The top Republican in the Michigan Senate referred to the violent Jan. 6 insurrection at the U.S. Capitol in Washington D.C., as a “hoax” in a meeting with county party leaders, a video recording of the interaction shows.
In a video shot at Spangler’s Family Restaurant in Jonesville, Michigan Senate Majority Leader Mike Shirkey, R-Clarklake, falsely claimed supporters of President Donald Trump were not at fault in the storming of the U.S. Capitol building.
“That’s been a hoax from day one,” Shirkey said, later adding that what occurred was “all staged” and implied Sen. Mitch McConnell and other leaders “wanted to have a mess.”
The recording lasts for more than an hour and shows Shirkey arguing with members of the Hillsdale County Republican Party about his pending censure from the party in between ordering food and drinks. He frequently used expletives and discussed a wide range of issues with the group, ranging from the election results to his support of banning open carry in the Michigan Capitol building.
Elsewhere in the conversation, Shirkey remarked that he contemplated inviting Gov. Gretchen Whitmer “to a fistfight on the Capitol lawn” and “spanked” her on a number of issues.
“We’ve spanked her hard on the budget, spanked her hard on appointments,” he said.
The recording was filmed by Hillsdale County Republican Party Secretary Jon Smith, who confirmed to an MLive reporter that he recorded the video.
Hillsdale County Republican Party Chair Daren Wiseley declined to comment on whether he agreed with Shirkey’s position that what transpired in Washington was a hoax, but said he was surprised by his remarks.
“I was surprised Shirkey openly said it was a hoax,” Wiseley said. “That doesn’t really seem like a position he’d hold.”
In a statement issued Tuesday evening by Shirkey’s office, he is quoted apologizing for the comments, noting he has “many flaws,” including “being passionate coupled with an occasional lapse in restraint of tongue.”
“I said some things in a videoed conversation that are not fitting for the role I am privileged to serve,” the statement reads. “I regret the words I chose, and I apologize for my insensitive comments.”
House Democratic Leader Donna Laskinsi, D-Scio Township, said the comments raised questions about Shirkey’s fitness to lead.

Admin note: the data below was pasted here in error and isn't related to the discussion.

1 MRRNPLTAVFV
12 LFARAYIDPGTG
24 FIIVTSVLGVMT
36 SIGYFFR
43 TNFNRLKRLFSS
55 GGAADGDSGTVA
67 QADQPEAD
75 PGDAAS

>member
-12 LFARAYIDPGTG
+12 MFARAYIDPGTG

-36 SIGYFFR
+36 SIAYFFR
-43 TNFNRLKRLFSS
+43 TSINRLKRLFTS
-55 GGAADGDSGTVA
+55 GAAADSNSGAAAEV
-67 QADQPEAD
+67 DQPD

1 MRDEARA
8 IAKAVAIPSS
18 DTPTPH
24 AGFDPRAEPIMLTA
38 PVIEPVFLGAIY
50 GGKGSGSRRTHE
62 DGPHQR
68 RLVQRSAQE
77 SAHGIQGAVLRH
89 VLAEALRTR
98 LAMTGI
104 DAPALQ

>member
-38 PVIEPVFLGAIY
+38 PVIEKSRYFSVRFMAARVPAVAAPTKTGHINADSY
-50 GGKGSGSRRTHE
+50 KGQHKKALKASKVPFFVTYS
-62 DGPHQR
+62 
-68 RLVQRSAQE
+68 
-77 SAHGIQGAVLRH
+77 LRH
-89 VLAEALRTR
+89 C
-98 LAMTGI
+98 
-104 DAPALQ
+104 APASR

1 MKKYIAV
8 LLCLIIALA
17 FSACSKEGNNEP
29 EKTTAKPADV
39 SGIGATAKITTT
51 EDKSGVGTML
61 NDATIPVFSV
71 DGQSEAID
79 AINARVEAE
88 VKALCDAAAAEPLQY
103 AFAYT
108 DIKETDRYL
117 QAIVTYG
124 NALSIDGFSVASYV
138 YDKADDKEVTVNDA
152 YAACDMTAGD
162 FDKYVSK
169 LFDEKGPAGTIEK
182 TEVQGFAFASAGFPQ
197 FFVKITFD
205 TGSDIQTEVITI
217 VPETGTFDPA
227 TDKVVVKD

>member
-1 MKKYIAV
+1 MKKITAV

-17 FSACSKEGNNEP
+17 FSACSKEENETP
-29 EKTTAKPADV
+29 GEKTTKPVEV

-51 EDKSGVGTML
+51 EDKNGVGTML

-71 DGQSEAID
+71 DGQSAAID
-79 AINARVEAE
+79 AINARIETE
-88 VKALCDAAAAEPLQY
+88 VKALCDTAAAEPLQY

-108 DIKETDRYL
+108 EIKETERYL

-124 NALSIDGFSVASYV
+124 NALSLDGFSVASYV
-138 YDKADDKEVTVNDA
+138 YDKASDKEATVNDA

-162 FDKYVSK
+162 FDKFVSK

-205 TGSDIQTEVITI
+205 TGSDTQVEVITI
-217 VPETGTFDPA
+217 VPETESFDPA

“We would expect such comments from a leader of a QAnon chat group or local militia chapter – not the Majority Leader of the Michigan Senate,” she said in a statement. “Claiming the insurrection at the U.S. Capitol was a ‘hoax’ is a slap in the face to the law enforcement there that day and to the people who died and were injured.”
The executive board of the Hillsdale County Republican Party voted 14 to 5 on the censure vote on Thursday, Feb. 4. They said Shirkey, whose district includes Jackson, Hillsdale and Branch counties, wasn’t doing enough to push back against Whitmer’s coronavirus-related measures that shut down businesses and was not doing enough to support conservative values like Second Amendment rights.
A censure vote is an expression of formal disapproval in a lawmaker. It’s a largely symbolic gesture coming from a county known for its conservatism and nearby Hillsdale College.
During the recorded meeting with members of the county party, Shirkey told the group, “I don’t give a s***,” about the censure and pushed back on some of the critiques of his record.
He told the Hillsdale Republican officials that if they continue with an “extremist” strategy, rural supporters of the party will suffer in future elections.
“If we don’t make a change, our vote will not count in 15 years,” he said
Smith previously told MLive his local party could set up a recall vote if Shirkey continues to act in a way the local Republicans think is out of party values. Shirkey cannot run for Senate reelection in 2022 because of term limits. Via – MLive